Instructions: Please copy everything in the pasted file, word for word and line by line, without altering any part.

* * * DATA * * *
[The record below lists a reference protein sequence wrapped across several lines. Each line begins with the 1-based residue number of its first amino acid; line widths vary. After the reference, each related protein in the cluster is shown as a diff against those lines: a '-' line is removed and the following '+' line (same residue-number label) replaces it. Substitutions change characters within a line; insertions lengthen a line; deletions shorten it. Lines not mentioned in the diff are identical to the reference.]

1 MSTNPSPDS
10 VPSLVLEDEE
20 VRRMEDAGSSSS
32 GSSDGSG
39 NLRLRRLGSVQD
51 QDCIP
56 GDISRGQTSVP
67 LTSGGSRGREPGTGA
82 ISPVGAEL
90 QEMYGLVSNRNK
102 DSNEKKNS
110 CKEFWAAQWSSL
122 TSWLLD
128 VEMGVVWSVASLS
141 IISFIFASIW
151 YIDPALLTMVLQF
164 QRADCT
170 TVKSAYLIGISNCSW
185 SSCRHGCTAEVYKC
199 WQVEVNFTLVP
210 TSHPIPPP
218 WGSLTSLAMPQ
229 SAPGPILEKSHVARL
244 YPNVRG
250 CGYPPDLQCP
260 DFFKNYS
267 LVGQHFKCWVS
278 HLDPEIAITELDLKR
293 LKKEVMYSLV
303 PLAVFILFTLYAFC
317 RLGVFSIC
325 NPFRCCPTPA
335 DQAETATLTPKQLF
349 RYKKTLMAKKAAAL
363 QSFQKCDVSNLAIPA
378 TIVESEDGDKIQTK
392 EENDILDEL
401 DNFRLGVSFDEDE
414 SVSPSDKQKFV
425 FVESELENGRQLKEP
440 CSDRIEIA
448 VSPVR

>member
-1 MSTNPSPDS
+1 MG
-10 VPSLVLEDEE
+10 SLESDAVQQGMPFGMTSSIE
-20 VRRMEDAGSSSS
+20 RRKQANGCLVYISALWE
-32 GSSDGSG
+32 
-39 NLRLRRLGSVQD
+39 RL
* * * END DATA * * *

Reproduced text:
[The record below lists a reference protein sequence wrapped across several lines. Each line begins with the 1-based residue number of its first amino acid; line widths vary. After the reference, each related protein in the cluster is shown as a diff against those lines: a '-' line is removed and the following '+' line (same residue-number label) replaces it. Substitutions change characters within a line; insertions lengthen a line; deletions shorten it. Lines not mentioned in the diff are identical to the reference.]

1 MSTNPSPDS
10 VPSLVLEDEE
20 VRRMEDAGSSSS
32 GSSDGSG
39 NLRLRRLGSVQD
51 QDCIP
56 GDISRGQTSVP
67 LTSGGSRGREPGTGA
82 ISPVGAEL
90 QEMYGLVSNRNK
102 DSNEKKNS
110 CKEFWAAQWSSL
122 TSWLLD
128 VEMGVVWSVASLS
141 IISFIFASIW
151 YIDPALLTMVLQF
164 QRADCT
170 TVKSAYLIGISNCSW
185 SSCRHGCTAEVYKC
199 WQVEVNFTLVP
210 TSHPIPPP
218 WGSLTSLAMPQ
229 SAPGPILEKSHVARL
244 YPNVRG
250 CGYPPDLQCP
260 DFFKNYS
267 LVGQHFKCWVS
278 HLDPEIAITELDLKR
293 LKKEVMYSLV
303 PLAVFILFTLYAFC
317 RLGVFSIC
325 NPFRCCPTPA
335 DQAETATLTPKQLF
349 RYKKTLMAKKAAAL
363 QSFQKCDVSNLAIPA
378 TIVESEDGDKIQTK
392 EENDILDEL
401 DNFRLGVSFDEDE
414 SVSPSDKQKFV
425 FVESELENGRQLKEP
440 CSDRIEIA
448 VSPVR

>member
-1 MSTNPSPDS
+1 MG
-10 VPSLVLEDEE
+10 SLESDAVQQGMPFGMTSSIE
-20 VRRMEDAGSSSS
+20 RRKQANGCLVYISALWE
-32 GSSDGSG
+32 
-39 NLRLRRLGSVQD
+39 RL